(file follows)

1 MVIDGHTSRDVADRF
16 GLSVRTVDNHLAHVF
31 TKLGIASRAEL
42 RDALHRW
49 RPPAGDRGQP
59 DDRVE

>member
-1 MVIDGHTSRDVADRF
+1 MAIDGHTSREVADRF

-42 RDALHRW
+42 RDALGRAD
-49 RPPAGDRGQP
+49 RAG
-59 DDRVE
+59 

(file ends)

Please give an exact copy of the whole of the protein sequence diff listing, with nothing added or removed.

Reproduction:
1 MVIDGHTSRDVADRF
16 GLSVRTVDNHLAHVF
31 TKLGIASRAEL
42 RDALHRW
49 RPPAGDRGQP
59 DDRVE

>member
-1 MVIDGHTSRDVADRF
+1 MAIDGHTSREVADRF

-42 RDALHRW
+42 RDALGRAD
-49 RPPAGDRGQP
+49 RAG
-59 DDRVE
+59 